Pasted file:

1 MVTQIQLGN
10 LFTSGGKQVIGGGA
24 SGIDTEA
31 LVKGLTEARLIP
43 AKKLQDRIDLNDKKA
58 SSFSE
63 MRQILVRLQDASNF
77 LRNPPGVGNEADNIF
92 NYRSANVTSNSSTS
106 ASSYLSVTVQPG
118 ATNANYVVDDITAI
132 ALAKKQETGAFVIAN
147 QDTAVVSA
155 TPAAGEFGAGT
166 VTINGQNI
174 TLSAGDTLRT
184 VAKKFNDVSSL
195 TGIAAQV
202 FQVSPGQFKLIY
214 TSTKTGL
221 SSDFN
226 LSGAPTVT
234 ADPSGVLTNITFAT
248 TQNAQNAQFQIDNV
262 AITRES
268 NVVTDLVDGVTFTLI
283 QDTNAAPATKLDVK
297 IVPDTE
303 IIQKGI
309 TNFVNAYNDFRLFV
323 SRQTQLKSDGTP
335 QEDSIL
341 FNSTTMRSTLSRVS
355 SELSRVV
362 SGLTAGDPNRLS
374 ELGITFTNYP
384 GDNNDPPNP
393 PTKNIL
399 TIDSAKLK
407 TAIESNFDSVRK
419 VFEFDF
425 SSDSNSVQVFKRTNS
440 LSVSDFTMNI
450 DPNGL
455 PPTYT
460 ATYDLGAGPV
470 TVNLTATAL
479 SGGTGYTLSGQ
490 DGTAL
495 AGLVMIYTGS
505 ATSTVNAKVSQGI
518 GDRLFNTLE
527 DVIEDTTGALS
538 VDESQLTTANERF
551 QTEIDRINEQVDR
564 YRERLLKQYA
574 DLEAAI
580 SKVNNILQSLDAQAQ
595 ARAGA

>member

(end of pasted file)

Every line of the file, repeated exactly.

1 MVTQIQLGN
10 LFTSGGKQVIGGGA
24 SGIDTEA
31 LVKGLTEARLIP
43 AKKLQDRIDLNDKKA
58 SSFSE
63 MRQILVRLQDASNF
77 LRNPPGVGNEADNIF
92 NYRSANVTSNSSTS
106 ASSYLSVTVQPG
118 ATNANYVVDDITAI
132 ALAKKQETGAFVIAN
147 QDTAVVSA
155 TPAAGEFGAGT
166 VTINGQNI
174 TLSAGDTLRT
184 VAKKFNDVSSL
195 TGIAAQV
202 FQVSPGQFKLIY
214 TSTKTGL
221 SSDFN
226 LSGAPTVT
234 ADPSGVLTNITFAT
248 TQNAQNAQFQIDNV
262 AITRES
268 NVVTDLVDGVTFTLI
283 QDTNAAPATKLDVK
297 IVPDTE
303 IIQKGI
309 TNFVNAYNDFRLFV
323 SRQTQLKSDGTP
335 QEDSIL
341 FNSTTMRSTLSRVS
355 SELSRVV
362 SGLTAGDPNRLS
374 ELGITFTNYP
384 GDNNDPPNP
393 PTKNIL
399 TIDSAKLK
407 TAIESNFDSVRK
419 VFEFDF
425 SSDSNSVQVFKRTNS
440 LSVSDFTMNI
450 DPNGL
455 PPTYT
460 ATYDLGAGPV
470 TVNLTATAL
479 SGGTGYTLSGQ
490 DGTAL
495 AGLVMIYTGS
505 ATSTVNAKVSQGI
518 GDRLFNTLE
527 DVIEDTTGALS
538 VDESQLTTANERF
551 QTEIDRINEQVDR
564 YRERLLKQYA
574 DLEAAI
580 SKVNNILQSLDAQAQ
595 ARAGA

>member